According to social control theory, all people could potentially violate laws since our present society provides numerous opportunities for criminal activity to exist. Criminal behaviors such as theft and drug abuse, often serve as exciting pastimes for people and promise gratification and rewards immediately. Keeping in mind the many attractions to crime, social control theorists focus on finding out why people obey society’s existing rules. Social control theorists believe that laws are obeyed by people because passions and behaviors are controlled by both internal as well as external forces (Siegel, 2006).
According to this theory, many people have self-control which is manifested due to a strong sense of morality. This makes these people lack the ability to violate social norms or hurt other people. One the same sides of the spectrum, many other people acquire a commitment to conformity which is adhered to on the basis that there is logical, real, and present reasoning to obey society’s rules. Many people might think that getting caught while behaving criminally might jeopardize aspects of their life such as family, friends, a job, or a college scholarship. Therefore, the behavior of people is controlled by commitments and attachments to conventional processes, institutions, and even individuals. If such attachments are lacking, people are free to act criminally and therefore are not deterred by the threat of punishments (Siegel, 2006).
Earlier versions of the social control theory suggested that lower levels of self-control were products of a weak self-concept along with a lack of self-esteem. Younger people who feel confident in themselves and have a positive attitude are able to resist street crime temptations. In as early as 1951, sociologist Albert Reiss explained how those who showed delinquent behavior had a lack of self-control and very weak egos in order to produce ‘conforming behavior’ (Siegel, 2006 p.232). It has been noted by Irving Piliavin and Scott Briar that the younger population that believes that participating in criminal activities will harm their relationships and self-image will be more likely to obey the rules of society. These people gain a commitment toward conformity. However, those who are not as concerned with their social and self-image are free to go against the rules. Regarding this containment theory, social control theorist Walter Reckless argues that viewing self-image as important serves to insulate youth away from the influences and pressures of the people and environment surrounding them (Siegel, 2006).
Sociologists such as Howard Kaplan truly believe that youths that lack a strong self-concept, are much more likely to behave criminally since doing so actually raises their level of confidence. This theory of self-enhancement holds that younger people base their behavior toward enhancing their social image. Generally, adolescents conform to the laws, provided they receive feedback that is positive. If they feel useless and negative they will associate with criminal groups whose members can relate to the rejection and feel the same way. These groups give each other support, regardless of what other people think of them (Siegel, 2006).
Within his 1969 book called Causes of Delinquency, Travis Hirschi articulated the social bond theory which now serves to be the dominant theory among control theorists. Travis Hirschi believes that the onset of crime stems from weakened ties of people to society. According to this theory, all people are potential criminals, but many have control because crime will ruin their relationships. Without strong social bonds, people are free to behave criminally. According to this theory, the social bond that people contain with society is separated into 4 components which are attachment, commitment, involvement, and belief (Siegel, 2006).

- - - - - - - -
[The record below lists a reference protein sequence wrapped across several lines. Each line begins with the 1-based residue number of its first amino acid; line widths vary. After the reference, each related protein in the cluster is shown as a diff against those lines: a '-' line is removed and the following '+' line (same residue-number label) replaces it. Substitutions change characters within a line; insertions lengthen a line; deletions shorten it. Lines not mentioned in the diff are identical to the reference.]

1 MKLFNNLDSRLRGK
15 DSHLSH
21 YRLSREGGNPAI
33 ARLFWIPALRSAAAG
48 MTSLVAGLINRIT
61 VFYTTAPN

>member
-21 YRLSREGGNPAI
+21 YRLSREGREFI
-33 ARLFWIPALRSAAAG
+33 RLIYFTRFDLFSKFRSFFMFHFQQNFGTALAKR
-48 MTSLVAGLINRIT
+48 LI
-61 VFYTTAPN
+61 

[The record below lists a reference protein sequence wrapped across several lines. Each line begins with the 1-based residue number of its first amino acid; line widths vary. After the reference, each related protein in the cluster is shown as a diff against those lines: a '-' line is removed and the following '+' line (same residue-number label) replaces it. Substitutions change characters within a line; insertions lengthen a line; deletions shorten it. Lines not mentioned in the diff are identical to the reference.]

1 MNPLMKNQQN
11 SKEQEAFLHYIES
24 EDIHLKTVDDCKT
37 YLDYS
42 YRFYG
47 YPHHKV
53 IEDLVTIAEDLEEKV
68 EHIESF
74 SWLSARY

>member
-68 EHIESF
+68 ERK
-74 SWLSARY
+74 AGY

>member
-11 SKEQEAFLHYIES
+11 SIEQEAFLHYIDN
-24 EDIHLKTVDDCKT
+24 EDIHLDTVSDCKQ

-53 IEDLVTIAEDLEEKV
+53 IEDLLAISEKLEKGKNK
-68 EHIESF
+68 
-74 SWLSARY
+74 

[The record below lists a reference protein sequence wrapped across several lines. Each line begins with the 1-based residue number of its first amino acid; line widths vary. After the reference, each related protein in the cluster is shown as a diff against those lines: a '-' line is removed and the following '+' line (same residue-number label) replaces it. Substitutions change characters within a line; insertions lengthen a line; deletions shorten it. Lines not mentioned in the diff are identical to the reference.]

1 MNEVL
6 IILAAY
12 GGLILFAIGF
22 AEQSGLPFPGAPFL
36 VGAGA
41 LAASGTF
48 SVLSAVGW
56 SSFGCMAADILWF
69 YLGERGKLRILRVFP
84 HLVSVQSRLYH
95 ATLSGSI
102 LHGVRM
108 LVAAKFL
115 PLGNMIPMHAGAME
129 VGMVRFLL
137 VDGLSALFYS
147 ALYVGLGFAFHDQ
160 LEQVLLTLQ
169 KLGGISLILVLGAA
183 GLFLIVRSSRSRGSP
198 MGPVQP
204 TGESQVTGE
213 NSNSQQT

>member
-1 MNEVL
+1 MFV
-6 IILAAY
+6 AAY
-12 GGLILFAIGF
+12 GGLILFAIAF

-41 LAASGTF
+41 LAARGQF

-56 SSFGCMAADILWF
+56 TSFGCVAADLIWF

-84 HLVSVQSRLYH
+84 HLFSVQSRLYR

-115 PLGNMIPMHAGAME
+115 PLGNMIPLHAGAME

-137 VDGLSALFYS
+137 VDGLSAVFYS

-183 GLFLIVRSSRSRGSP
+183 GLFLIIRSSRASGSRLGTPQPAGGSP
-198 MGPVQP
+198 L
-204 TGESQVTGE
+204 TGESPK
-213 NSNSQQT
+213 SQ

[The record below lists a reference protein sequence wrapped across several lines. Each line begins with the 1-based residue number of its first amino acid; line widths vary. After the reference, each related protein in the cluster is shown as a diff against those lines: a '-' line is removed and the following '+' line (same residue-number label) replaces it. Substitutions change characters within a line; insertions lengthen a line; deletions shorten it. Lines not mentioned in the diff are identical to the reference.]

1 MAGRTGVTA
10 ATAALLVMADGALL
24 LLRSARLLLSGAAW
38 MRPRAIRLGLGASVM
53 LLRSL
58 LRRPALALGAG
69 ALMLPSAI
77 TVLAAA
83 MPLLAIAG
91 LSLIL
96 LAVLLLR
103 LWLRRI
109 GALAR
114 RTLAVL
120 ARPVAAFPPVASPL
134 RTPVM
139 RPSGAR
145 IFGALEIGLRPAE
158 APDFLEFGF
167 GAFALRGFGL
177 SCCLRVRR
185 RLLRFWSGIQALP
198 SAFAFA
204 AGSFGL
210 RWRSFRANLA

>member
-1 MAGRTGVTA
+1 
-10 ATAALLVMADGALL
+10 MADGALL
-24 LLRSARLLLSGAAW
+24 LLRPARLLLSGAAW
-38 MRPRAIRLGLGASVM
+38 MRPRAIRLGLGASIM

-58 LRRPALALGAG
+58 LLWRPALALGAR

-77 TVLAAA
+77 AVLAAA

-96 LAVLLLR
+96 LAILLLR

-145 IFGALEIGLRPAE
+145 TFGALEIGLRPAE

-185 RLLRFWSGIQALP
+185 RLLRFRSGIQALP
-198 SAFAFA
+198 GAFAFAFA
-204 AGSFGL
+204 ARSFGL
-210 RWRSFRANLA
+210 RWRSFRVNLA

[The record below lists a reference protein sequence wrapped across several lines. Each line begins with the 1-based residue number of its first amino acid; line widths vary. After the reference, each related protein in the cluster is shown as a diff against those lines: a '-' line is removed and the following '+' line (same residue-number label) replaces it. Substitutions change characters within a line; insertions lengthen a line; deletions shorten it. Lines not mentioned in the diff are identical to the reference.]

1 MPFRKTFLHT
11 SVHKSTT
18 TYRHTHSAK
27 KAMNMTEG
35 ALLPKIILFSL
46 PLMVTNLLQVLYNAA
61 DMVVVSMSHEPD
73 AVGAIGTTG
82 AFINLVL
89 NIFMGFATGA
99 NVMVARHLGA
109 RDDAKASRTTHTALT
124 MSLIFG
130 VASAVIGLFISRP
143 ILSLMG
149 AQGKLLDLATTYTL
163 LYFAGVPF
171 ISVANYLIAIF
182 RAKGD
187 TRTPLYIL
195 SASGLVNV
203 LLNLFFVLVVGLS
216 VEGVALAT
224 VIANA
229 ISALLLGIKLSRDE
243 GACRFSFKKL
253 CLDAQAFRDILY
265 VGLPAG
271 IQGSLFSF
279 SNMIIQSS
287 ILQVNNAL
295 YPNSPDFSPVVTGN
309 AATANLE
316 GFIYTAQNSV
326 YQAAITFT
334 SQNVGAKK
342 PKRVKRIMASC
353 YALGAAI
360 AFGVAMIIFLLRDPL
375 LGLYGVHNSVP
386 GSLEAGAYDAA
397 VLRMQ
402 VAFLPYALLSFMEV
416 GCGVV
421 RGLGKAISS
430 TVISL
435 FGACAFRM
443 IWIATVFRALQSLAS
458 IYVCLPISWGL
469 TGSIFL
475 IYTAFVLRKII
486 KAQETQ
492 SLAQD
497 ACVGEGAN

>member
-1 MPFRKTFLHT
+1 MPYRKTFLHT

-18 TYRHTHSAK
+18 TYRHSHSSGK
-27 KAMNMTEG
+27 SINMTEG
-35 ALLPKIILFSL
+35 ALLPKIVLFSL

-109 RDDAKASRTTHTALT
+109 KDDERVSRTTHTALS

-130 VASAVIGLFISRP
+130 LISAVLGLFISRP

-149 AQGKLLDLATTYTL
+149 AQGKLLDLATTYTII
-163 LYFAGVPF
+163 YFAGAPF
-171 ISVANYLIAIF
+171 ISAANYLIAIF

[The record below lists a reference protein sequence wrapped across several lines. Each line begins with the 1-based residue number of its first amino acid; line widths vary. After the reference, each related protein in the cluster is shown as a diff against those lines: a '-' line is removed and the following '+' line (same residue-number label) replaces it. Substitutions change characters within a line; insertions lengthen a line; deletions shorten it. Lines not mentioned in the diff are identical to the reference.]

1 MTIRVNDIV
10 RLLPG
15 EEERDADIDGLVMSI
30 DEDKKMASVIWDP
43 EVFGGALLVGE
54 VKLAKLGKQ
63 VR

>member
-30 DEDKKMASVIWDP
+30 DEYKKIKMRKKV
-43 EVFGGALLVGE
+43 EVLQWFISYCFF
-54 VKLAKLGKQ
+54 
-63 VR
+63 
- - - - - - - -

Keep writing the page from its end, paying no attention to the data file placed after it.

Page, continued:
The term attachment exists in regards to an individual’s sensitivity as well as interest in other people. Psychologists believe that if people lack a sense of attachment, than people will become psychopathic and would therefore lose the ability to coherently relate to society or the surrounding world in general. The existence and acceptance of social norms and a conscience of such norms fully depends upon the attachment that people have toward others. Hirschi believes the most important institutions in society that people should maintain relations with are parents, peers, and schools. He believes that attachment to parents is especially important because without attachment to parents, regardless of separation or divorce, people will most likely never feel respect for others in authority (Siegel, 2006).
Next is commitment which involves energy, effort, and time put into conventional action, for example, saving money and getting a decent education. If people have a strong commitment to conventional things, they will be less likely to behave criminally because they might jeopardize their position and hard work. Therefore, without commitment, people will engage in risk-taking behavior, which to them becomes a reasonable alternative. Closely linked to commitment is involvement. Being heavily involved in conventional programs does not leave much time for criminal behavior. When people are closely involved with family and school, it ‘insulates’ them from the attraction of crime. The last component to the social bond theory is belief. Those who reside in the same social environment tend to share common beliefs such as sensitivity and caring or even respect for laws and codes. If such beliefs do not exist, people would be more likely to commit crimes (Siegel, 2006).
Siegel, L. (2006). Criminology. 9th ed. Belmont, CA: Thomson Wadsworth.